The Gold Rush is a beautifully simple, modern whiskey cocktail made with bourbon, lemon juice, and honey.
The Gold Rush is basically a Whiskey Sour made with honey syrup instead of simple syrup (and without foam or bitters). You could also think of it as a Bees Knees made with whiskey and served on the rocks.
A modern classic with three simple ingredients
The Gold Rush cocktail is a modern classic that has gained a significant following in the craft cocktail world. Let’s talk about just why this simple, three ingredient cocktail has been so influential.
The Gold Rush cocktail is known for its simplicity and exceptional flavor profile. It combines just three ingredients: bourbon, fresh lemon juice, and honey syrup.
This minimalistic approach allows the flavors to shine through and creates a harmonious balance between the rich, oaky notes of bourbon, the bright tang of lemon, and the natural sweetness of honey. The result is a cocktail that is simultaneously refreshing, complex, and incredibly satisfying.
Accessibility and versatility
The Gold Rush has garnered acclaim as a modern classic because of its accessibility and versatility. The use of widely available ingredients and the straightforward preparation make it approachable for both home bartenders and professionals.
The combination of bourbon, lemon, and honey lends itself well to variations and experimentation. Bartenders and enthusiasts often play with different bourbon expressions or add subtle twists by incorporating complementary ingredients such as herbs or bitters, making it adaptable to diverse palates and preferences.
Timelessness with a contemporary twist
Despite being a relatively recent creation (invented in 2005), the Gold Rush cocktail possesses a timeless quality while incorporating a contemporary twist. Its balance of flavors and straightforward construction evoke the charm and elegance of classic cocktails, while the choice of ingredients and the modern resurgence of cocktail culture bring it into the present.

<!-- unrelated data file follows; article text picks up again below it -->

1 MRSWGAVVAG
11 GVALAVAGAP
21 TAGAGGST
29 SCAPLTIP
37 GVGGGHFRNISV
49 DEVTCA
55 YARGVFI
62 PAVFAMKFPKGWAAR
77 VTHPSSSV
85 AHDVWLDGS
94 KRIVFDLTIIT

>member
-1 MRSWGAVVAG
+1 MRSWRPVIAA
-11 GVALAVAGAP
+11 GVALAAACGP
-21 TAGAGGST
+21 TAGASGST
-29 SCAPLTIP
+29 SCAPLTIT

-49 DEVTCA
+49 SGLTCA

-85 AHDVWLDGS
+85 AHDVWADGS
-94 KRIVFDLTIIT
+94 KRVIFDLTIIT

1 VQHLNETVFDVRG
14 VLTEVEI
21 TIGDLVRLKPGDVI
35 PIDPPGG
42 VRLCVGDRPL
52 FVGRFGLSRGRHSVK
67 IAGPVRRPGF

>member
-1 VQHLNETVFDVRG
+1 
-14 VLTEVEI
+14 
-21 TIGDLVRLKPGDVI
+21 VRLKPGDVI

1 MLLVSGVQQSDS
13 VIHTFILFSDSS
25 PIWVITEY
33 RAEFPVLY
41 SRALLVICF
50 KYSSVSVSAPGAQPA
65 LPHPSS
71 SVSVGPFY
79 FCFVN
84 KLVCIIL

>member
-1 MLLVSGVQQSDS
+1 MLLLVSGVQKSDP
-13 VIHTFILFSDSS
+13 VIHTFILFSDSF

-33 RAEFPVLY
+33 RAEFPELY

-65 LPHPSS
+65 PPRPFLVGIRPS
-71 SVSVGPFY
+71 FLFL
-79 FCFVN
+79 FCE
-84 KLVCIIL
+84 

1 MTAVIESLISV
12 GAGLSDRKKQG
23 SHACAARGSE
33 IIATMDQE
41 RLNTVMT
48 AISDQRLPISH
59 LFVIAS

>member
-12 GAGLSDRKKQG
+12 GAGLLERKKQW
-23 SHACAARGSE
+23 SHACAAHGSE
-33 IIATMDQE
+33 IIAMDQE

It bridges the gap between traditional and modern sensibilities, appealing to both seasoned cocktail aficionados and newcomers to the craft.
The Gold Rush has made a notable impact on the cocktail scene since its introduction by bartender T.J. Siegal at the renowned Milk & Honey bar in New York City in the early 2000s.
It quickly gained recognition and became a staple at numerous reputable cocktail bars worldwide. Its popularity and influence have led to its inclusion in cocktail menus of renowned establishments, as well as inspiring other bartenders to create their interpretations of the drink.
Its enduring appeal and wide acceptance within the industry cement its status as a modern classic.
In the awesome book about Sasha Petraske, Regarding Cocktails, Richard Boccato explains:
“The Gold Rush is one of the fundamental examples of the Milk & Honey cocktail program: three ingredients, perfect balance, and no fuss.”
And if you’re looking for more three ingredient cocktails with minimal fuss, check out my first book, Essential 3-Ingredient Cocktails.
The book includes both classic and original recipes, including my three-ingredient take on a Gold Rush riff called the Penicillin. My riff on a riff named Doctor’s Orders replaces smoky scotch with smoky mezcal and shakes it up with fresh lemon juice and a ginger honey syrup.
There are some differing recipes out on the internet today, but the original Gold Rush recipe was made with two parts bourbon and three-quarters parts each honey syrup and freshly squeezed lemon juice.
I love this ratio for most sours, as it’s well-balanced while letting the spirit take center stage.
No garnish necessary
While no garnish is required for the Gold Rush, I love to use a slice or wheel of lemon for that bright citrus aroma, and if I have one, an edible flower. Honey cocktails and fresh edible flowers are a no-brainer!
Here I’ve used a mini marigold from a box of edible flowers I bought at Whole Foods. Read more about edible flowers for cocktails in my Cocktailian’s Guide to Edible Flowers.
How to make honey syrup
Honey syrup is really just honey mixed with water. The water loosens up the thick consistency of the honey just enough to allow it to incorporate easily into other liquids.
I typically make a honey simple syrup, but the original Gold Rush recipe in Regarding Cocktails calls for a rich syrup made with 1 cup honey to ⅓ cup water.
Combine ⅓ cup of hot water with the honey and stir until the honey has dissolved. Store in a sealed container in the refrigerator for up to a week.
This rich honey syrup gives the cocktail a silky mouthfeel that really sets it apart from a traditional Whiskey Sour.